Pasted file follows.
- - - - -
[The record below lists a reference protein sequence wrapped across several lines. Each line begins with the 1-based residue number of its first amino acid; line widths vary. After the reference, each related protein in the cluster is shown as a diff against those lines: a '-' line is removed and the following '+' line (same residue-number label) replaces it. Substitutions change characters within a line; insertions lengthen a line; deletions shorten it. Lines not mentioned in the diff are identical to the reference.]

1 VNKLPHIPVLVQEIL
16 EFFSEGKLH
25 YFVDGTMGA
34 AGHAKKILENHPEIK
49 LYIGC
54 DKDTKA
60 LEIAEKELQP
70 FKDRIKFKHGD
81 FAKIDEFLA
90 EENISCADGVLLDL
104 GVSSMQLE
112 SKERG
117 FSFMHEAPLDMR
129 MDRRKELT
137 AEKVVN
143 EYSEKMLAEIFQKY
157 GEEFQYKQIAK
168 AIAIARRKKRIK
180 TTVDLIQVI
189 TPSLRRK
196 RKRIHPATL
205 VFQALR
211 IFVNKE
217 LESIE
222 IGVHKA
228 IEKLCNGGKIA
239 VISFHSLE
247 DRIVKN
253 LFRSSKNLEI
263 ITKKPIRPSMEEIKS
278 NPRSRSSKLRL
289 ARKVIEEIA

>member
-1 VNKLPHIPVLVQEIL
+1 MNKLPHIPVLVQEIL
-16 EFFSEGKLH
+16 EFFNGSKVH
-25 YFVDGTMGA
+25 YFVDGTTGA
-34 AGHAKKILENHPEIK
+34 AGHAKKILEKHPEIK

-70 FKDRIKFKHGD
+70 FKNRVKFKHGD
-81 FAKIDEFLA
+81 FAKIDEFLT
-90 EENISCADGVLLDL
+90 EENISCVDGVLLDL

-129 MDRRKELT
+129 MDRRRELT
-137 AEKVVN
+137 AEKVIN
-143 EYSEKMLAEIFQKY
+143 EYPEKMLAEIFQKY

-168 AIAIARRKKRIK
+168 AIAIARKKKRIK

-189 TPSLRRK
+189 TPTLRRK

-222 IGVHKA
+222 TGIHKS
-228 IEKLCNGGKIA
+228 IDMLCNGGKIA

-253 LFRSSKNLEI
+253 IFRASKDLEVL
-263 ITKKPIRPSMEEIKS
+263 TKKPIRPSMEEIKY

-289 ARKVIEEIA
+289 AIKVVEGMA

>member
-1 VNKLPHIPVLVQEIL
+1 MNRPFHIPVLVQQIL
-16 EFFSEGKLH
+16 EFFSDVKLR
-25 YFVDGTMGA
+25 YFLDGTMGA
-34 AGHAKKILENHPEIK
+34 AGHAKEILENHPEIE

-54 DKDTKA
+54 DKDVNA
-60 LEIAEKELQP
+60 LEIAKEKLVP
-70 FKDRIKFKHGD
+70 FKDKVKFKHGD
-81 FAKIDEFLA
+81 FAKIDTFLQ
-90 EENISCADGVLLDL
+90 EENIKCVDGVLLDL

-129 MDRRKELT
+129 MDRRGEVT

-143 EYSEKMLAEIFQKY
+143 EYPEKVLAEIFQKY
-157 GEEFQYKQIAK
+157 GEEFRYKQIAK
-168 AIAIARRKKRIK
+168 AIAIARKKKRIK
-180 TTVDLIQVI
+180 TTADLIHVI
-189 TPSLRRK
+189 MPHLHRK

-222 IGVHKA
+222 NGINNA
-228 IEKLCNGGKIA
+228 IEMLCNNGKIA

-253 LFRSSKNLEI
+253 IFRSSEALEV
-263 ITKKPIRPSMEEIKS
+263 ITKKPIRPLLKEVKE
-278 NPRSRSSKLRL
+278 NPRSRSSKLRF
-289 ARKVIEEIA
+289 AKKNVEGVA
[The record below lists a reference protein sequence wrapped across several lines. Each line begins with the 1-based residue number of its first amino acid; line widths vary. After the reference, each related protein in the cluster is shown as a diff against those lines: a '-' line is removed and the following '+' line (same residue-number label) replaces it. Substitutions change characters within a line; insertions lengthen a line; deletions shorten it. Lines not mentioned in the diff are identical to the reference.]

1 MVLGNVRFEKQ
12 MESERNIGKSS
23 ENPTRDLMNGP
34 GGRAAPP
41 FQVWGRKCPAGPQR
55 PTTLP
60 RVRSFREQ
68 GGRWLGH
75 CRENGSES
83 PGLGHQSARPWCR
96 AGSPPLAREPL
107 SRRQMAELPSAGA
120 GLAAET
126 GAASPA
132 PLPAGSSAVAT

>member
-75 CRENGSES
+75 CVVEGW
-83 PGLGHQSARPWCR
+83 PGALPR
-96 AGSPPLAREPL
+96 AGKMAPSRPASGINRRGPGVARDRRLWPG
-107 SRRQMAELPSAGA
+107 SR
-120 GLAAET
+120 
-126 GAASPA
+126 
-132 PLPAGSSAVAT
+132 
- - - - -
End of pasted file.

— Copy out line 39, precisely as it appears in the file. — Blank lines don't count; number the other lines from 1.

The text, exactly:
-25 YFVDGTMGA